March 28, 2007


Synonymous to Japanese cuisine for most of us;
.... probably a safe favourite for unadventurous restaurant go-ers weary of raw Japanese delicacies.
Dark, thick, luscious and sweet...the Teriyaki sauce is pretty hard to resist. Jap joints often smother pork, salmon and chicken with this delectable favourite. Ever wondered what goes into this mysterious black sauce?

Sure; we crack open a bottle.... and voila~ Teriyaki!~
But do we actually question whats in it?

...Soy sauce? sugar? Japanese rice wine?
To be really honest; I never knew for sure; it was a sweet Japanese sauce..*shrug*
I could have been more inquisitive and actually made an effort to find out more; unfortunately I succumbed to the more convenient solution of a bottle at the Asian grocer. I am ashamed of myself.
We all have our lazy moments *giggle*. I; fortunately though, had a wonderful opportunity presented before me to learn everything about this very versatile sauce. Nothing like learning to make Teriyaki from someone with experience serving it up at a restaurant.
What I learnt that morning was far from what I had originally anticipated~
I watched her pull out fruit after fruit..... my jaw dropped when I saw a banana! *laughs*It took many hours of reduction. It was definitely a great learning experience for me. She assured me most sauces from restaurants weren't made this way; but this particular batch of sauce was made for her family meals; hence for health reasons, sugar proportions were minimal and fruits were used to compensate sweetness and flavour.

1 apple sliced
1 banana halved
1 onion sliced thick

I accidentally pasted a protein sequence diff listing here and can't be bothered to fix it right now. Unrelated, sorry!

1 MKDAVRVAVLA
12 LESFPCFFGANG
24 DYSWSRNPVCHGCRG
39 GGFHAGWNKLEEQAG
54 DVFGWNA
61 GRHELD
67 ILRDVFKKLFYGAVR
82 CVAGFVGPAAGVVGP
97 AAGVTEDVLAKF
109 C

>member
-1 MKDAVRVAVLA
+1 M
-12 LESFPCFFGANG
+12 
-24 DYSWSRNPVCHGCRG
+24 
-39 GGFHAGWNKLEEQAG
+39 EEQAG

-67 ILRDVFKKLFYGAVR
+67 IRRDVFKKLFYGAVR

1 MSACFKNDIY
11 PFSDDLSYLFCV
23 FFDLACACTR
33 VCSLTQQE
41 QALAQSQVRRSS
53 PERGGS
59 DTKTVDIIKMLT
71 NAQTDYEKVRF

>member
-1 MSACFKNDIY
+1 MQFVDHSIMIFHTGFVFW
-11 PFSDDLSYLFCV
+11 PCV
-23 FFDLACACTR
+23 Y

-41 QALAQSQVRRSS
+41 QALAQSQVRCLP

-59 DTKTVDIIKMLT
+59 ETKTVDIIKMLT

1 orange sliced (leave skin on)
1 large bunch shallots (including the green leaves)
2 cups good quality soy sauce
2 cups brown sugar
4 cups water
1/3 cup cooking wine

Bring all these ingredients to a boil in a large thick base pot for 3 hours. Strain the fruit from the sauce and return dark sauce to stove top. Reduce heat to medium-low and cook for another 2 hours till sauce reduces to 2/3 of original quantity.Add in:
1 cup corn syrup

Continue stirring for 30 minutes and add in:

2-3 tbsp potato starch+ 1/2 cup water (mix)

Remove from heat immediately and stir well to combine. Leave to cool and thicken before using sauce.This recipe should make approximately 6 cups of sauce.

She poured a mini tub of sauce for me to bring home. I had a sneaky dip out of the pot as the sauce cooled. It was DELICIOUS! I was so excited to try it out~Went home to experiment with yummy Teriyaki Pork!Remember to coat the pork in some cornflour before pan-frying. Add in the sauce at the last 5 minutes and toss well to coat.

Don't worry, taste the sauce'll naturally know what to do with it after.
It goes with salmon, chicken, beef; ....get creative!.....Barbecue marinade?? ;) hehe


thanh7580 said...

I never stopped to think what was in teriyaki sauce either. Always assumed it was just soy and sugar with vinegar or something like that. A banana I would never have guessed in a million years.

Chef Jeena said...

wow I always wondered what was in a teriyaki sauce, nice blog:)

visit jeena's kitchen healthy recipe blog

Anonymous said...


u mentioned at the end to add in corn syrup. What's corn syrup and where can we get it? From the supermarket?


Anonymous said...

hello su yin,

i would like to ask bout the cooking wine that u've used. Is it the normal chinese cooking wine?


acaligurl said...

hmmmm delightful. i'm hungry!

Su-Yin -D├ęcorateur said...

anonymous: corn syrup can be bought from supermarkets here...but I'm not to sure where you are...and how to direct you. LOL; but generally corn syrup isnt too hard to find. It's a clear sticky syrup.

jess: yeap! its normal cooking (chinese) wine :)

Anonymous said...

thanks for clarifying. i'm from malaysia... i'll try to check it out when i visit the supermarket. thanks again!

Anonymous said...

Hi there, I wonder if you still check this blog. Anyway, I tried your recipe and LOVED it. A couple of things - I ended up having to add probably another 6 cups of water during cooking because otherwise it would have reduced to nothing. Also, I added a little cayenne pepper - 1/2 tsp. - near the end to give it a little kick.

This was an easy, delicious teriyaki sauce!